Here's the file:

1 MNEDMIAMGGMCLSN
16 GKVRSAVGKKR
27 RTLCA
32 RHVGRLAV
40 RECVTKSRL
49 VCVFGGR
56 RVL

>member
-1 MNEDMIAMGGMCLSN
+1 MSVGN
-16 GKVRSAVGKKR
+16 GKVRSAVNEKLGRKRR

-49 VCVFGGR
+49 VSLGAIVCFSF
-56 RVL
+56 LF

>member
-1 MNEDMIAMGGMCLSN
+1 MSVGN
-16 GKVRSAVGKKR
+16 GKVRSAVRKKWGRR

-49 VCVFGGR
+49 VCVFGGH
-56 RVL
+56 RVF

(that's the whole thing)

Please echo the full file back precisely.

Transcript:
1 MNEDMIAMGGMCLSN
16 GKVRSAVGKKR
27 RTLCA
32 RHVGRLAV
40 RECVTKSRL
49 VCVFGGR
56 RVL

>member
-1 MNEDMIAMGGMCLSN
+1 MSVGN
-16 GKVRSAVGKKR
+16 GKVRSAVNEKLGRKRR

-49 VCVFGGR
+49 VSLGAIVCFSF
-56 RVL
+56 LF

>member
-1 MNEDMIAMGGMCLSN
+1 MSVGN
-16 GKVRSAVGKKR
+16 GKVRSAVRKKWGRR

-49 VCVFGGR
+49 VCVFGGH
-56 RVL
+56 RVF